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If a number $x$ has a least prime factor of $3$, then it is necessarily of the form $6y+3$ and the next number with a least prime factor of $3$ is $6y+9$. Between these two numbers there are always $2$ numbers $6y+5$ and $6y+7$ where the least prime factor is greater than $3$.

If a number $x$ has a least prime factor of $5$, then it is either of the form $30y+5$ or $30y+25$. Between these two numbers there are always $2$ numbers whose least prime factor is greater than $5$. Between $30y+5$ and $30y+25$, there are $6$ and between $30y+25$ and $30y+35$, there are $2$.

I can repeat this same type of analysis for all the primes. Between any two numbers who least prime factor is $7$, there are at least $2$ numbers with a least prime factor greater than $7$ and if there are no other numbers with a least prime factor of $7$ in between, there are at most $11$ of these type of numbers.

If there are two numbers $x,y$ with the same least prime factor $p$ where $y > x$ and where there is no number in between has a least prime factor $p$, is there any known equation for determining the minimum count of integers in between with a least prime factor greater than $p$ and the maximum count of integers in between with a least prime factor greater than $p$?

Does it continue to increase for all primes so that for $p \ge 7$, the minimum is greater or equal to $2$ and the maximum is greater or equal to $11$? Are there any well known results along these lines?

I am especially interested in estimates of least prime factors between $x$ and $y$ where $y > x$, $lpf(x)=lpf(y)$ and there is no number $z$ such that $x < z < y$ and $lpf(z)=lpf(x)$.


Edit: I fixed a mistake pointed out by Peter Kosinar.

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    $\begingroup$ The case $p=7$ seems to have minimum of $2$ instead of $3$: Consider the interval $[203,217]$. $\endgroup$ – Peter Košinár Dec 29 '13 at 18:11
  • $\begingroup$ Thanks! I fixed the mistake. $\endgroup$ – Larry Freeman Dec 30 '13 at 7:28
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Let's start by proving something about the "minimum" for prime $p>2$.

Set $m$ equal to product of all primes smaller than $p$ and consider integers $$x=(m-1)p=mp-p\\y=(m+1)p=mp+p$$ They both have $\mathrm{lpf}(x)=\mathrm{lpf}(y)=p$. Now, if you take any integer $z$ between them, the absolute value of the difference $d=|z-mp|$ will be smaller than $p$. There are three cases to consider:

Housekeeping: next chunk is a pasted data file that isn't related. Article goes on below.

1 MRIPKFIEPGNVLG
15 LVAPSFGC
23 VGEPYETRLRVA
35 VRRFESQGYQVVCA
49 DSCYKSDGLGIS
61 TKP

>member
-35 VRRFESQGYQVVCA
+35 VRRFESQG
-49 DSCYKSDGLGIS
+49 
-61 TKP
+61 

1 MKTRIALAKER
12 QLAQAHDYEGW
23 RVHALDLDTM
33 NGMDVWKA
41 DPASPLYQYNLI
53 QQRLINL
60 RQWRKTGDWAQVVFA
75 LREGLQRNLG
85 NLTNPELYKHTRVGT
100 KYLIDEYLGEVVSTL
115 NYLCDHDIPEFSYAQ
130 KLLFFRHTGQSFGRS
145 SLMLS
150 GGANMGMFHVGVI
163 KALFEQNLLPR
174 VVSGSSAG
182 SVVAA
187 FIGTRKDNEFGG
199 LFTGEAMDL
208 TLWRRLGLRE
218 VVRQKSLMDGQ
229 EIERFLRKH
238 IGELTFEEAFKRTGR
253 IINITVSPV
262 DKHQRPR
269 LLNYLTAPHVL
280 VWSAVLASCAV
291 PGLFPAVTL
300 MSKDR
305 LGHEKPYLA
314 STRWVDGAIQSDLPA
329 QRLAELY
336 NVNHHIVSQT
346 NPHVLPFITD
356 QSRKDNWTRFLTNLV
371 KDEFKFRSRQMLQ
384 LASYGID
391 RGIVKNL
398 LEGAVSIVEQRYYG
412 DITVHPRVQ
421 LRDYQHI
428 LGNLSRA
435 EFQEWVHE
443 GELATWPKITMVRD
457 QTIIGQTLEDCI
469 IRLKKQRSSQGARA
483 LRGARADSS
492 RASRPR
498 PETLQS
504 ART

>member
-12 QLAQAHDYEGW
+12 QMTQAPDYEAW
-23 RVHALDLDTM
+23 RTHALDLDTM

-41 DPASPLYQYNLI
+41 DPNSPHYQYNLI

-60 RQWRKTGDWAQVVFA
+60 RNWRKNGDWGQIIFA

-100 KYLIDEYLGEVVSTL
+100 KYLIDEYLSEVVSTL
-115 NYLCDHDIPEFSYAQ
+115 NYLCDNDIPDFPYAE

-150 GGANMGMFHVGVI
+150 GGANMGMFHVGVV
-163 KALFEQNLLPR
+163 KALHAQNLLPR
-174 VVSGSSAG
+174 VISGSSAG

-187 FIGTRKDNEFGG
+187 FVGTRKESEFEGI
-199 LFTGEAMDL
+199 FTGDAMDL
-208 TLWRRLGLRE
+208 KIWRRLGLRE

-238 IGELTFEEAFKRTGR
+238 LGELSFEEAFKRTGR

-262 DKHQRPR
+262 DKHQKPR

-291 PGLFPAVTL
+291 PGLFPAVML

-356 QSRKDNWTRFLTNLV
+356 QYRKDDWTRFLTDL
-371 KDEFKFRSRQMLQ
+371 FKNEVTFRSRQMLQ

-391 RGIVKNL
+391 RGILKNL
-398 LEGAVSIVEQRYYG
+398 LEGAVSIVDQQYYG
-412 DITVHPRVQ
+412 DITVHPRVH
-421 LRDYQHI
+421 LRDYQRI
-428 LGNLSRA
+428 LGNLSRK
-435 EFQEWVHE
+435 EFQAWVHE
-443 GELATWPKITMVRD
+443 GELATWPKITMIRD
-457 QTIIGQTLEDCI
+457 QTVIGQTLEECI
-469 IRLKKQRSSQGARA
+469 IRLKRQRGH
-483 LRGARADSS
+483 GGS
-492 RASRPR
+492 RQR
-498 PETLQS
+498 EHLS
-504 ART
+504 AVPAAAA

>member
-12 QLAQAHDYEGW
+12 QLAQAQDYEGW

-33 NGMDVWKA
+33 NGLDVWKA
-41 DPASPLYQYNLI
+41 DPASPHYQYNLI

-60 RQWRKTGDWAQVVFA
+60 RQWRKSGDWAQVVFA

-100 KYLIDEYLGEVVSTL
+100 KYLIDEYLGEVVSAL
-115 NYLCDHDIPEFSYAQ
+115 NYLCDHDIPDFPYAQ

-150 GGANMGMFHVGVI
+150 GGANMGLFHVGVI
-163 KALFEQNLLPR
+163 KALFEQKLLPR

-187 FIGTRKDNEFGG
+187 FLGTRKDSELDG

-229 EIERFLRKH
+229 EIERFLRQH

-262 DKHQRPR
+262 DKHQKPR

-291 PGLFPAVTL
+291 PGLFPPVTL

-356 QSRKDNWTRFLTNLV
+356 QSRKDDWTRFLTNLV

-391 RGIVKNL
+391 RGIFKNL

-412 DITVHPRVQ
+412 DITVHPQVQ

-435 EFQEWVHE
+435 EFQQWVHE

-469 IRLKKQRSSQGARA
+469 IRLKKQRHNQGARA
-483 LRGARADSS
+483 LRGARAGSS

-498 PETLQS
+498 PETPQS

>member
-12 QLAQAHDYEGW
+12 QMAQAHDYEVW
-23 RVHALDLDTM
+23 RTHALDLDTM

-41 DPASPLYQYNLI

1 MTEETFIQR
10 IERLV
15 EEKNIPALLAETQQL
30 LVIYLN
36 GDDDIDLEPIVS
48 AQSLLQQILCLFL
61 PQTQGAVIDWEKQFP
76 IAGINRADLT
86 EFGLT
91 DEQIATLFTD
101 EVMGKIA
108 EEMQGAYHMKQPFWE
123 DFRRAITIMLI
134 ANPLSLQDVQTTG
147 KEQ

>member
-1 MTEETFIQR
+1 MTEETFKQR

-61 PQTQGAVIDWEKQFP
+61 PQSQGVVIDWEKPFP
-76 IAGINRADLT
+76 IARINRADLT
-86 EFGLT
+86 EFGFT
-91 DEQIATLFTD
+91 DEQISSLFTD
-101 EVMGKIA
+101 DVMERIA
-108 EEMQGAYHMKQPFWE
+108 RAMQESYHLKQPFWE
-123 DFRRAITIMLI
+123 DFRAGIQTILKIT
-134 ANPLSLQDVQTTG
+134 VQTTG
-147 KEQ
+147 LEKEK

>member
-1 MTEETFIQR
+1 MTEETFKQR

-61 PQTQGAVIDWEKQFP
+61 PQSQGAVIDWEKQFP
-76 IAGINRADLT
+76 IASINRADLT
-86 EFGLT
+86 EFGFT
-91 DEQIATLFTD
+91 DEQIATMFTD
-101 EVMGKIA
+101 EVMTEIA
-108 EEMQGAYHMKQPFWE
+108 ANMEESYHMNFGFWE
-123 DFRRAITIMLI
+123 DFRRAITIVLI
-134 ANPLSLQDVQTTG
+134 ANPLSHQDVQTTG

• $d=0$, which means $z=mp$ and $\mathrm{lpf}(z)=2<p$ due to construction of $m$, or
  • $d=1$, which implies $z=mp\pm 1$ and since the product is divisible by all primes up to $p$, its least prime factor certainly exceeds $p$, or
  • $1<d<p$, which implies $d$ has some prime divisor $q<p$. But since $m$ is divisible by all primes smaller than $p$, so is $z$ and thus $\mathrm{lpf}(z)\leq q<p$.

Thus, there are exactly two numbers whose $\mathrm{lpf}$ exceeds $p$ in this interval, which implies the "minimum" cannot exceed $2$.

We can also derive an easy observation regarding the average count of such numbers. It's sufficient to look at the interval $[0,pm-1]$, since the pattern of divisibility by primes up to $p$ repeats with period $pm$:

  • A number $k$ has $\mathrm{lpf}(k)=p$ if any only if it is multiple of $p$ and $(k/p)$ does not have any factor smaller than $p$ or, equivalently, if it is coprime to $m$.
  • Thus, there are exactly $\phi(m)$ such numbers, since $0\leq (k/p)<m$ and there are $\phi(m)$ integers coprime to $m$ smaller than $m$.
  • There are exactly $\phi(pm)=(p-1)\phi(m)$ numbers whose $\mathrm{lpf}$ exceeds $p$; since they must be coprime to $pm$.
  • Therefore, the average number of "exceeding" integers in one interval is precisely $(p-1)$.
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